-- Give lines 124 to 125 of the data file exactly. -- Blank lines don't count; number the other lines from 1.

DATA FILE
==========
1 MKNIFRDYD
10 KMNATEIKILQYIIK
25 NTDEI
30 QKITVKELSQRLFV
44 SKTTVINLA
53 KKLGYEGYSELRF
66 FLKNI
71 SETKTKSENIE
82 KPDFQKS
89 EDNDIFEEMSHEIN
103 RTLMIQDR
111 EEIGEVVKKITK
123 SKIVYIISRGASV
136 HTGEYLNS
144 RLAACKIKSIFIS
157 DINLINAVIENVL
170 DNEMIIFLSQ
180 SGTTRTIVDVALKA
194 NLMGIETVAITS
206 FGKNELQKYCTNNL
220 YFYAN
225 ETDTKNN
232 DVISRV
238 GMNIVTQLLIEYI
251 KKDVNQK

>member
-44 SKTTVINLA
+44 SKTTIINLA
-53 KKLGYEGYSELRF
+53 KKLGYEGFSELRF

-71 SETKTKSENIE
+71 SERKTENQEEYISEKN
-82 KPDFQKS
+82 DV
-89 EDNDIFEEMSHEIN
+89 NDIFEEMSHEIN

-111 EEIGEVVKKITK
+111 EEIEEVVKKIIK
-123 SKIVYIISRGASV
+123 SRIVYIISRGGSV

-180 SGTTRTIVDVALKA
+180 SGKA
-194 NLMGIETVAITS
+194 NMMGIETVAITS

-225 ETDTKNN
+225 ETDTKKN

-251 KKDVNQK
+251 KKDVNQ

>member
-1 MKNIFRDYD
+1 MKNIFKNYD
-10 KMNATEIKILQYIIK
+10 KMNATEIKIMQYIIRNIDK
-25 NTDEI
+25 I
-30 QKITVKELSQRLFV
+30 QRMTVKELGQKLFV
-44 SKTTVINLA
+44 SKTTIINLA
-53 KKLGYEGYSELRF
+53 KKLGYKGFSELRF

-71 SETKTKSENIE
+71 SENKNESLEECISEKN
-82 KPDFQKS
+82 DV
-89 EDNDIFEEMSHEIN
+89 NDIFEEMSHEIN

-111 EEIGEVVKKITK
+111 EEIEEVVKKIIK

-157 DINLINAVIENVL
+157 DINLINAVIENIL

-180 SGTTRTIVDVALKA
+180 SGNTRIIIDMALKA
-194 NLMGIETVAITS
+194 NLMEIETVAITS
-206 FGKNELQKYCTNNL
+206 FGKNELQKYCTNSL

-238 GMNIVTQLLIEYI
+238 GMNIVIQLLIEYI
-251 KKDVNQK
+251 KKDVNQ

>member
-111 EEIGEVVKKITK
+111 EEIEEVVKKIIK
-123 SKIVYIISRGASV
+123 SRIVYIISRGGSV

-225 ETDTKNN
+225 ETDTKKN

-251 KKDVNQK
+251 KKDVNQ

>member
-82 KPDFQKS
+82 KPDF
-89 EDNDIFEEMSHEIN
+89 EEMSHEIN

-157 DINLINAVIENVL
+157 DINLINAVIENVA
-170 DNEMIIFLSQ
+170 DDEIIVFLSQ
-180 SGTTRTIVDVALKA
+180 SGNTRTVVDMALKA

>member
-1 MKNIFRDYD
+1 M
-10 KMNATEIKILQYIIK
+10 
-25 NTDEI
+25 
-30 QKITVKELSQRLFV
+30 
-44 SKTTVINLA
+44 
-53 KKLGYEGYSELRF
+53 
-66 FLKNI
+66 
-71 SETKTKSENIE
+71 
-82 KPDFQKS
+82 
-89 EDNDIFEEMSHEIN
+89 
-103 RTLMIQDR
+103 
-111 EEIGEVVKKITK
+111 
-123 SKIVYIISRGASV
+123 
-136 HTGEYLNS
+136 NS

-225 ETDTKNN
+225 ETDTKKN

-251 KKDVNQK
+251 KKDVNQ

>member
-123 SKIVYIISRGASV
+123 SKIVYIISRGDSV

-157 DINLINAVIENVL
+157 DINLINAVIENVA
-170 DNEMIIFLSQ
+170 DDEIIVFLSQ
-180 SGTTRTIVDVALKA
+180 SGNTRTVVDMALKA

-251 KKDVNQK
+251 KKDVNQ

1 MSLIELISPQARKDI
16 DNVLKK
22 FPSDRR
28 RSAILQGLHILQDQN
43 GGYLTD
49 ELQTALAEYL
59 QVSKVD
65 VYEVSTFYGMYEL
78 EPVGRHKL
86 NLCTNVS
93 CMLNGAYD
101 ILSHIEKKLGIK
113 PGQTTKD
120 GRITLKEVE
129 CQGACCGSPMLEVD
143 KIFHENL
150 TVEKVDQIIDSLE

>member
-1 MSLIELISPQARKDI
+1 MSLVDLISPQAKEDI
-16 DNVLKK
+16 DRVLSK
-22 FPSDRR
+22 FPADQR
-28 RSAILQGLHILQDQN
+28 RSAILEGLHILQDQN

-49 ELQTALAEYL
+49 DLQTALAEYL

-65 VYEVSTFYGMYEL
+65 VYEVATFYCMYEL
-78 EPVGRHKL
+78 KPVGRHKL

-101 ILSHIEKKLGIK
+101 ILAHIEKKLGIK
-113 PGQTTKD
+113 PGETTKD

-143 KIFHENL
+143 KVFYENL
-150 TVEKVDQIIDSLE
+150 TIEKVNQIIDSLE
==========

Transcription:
+103 
-111 EEIGEVVKKITK